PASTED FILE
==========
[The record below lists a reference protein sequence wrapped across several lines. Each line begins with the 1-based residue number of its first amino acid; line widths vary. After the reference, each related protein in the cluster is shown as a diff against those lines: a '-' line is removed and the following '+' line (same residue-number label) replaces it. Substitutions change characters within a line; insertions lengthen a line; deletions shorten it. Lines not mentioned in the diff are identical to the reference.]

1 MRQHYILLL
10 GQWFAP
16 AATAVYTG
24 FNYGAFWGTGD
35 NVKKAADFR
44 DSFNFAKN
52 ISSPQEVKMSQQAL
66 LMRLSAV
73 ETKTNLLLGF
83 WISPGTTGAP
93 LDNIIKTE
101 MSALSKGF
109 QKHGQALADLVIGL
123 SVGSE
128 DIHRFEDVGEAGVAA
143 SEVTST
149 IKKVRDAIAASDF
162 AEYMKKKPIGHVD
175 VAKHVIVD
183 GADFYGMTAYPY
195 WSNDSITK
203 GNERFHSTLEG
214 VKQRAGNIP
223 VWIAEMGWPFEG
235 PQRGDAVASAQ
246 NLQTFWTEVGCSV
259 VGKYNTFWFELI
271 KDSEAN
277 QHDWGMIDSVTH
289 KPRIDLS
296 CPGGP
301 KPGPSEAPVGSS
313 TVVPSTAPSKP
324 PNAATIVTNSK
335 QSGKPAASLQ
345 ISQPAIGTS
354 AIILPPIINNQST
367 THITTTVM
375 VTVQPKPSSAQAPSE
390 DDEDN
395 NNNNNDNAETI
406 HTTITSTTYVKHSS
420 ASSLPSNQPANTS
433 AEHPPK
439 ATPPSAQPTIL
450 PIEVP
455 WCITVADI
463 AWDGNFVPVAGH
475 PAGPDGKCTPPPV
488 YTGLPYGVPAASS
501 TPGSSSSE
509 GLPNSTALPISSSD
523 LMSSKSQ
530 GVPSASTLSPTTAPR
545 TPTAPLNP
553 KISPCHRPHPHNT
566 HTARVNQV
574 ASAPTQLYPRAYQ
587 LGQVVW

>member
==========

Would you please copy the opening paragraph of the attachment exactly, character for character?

[The record below lists a reference protein sequence wrapped across several lines. Each line begins with the 1-based residue number of its first amino acid; line widths vary. After the reference, each related protein in the cluster is shown as a diff against those lines: a '-' line is removed and the following '+' line (same residue-number label) replaces it. Substitutions change characters within a line; insertions lengthen a line; deletions shorten it. Lines not mentioned in the diff are identical to the reference.]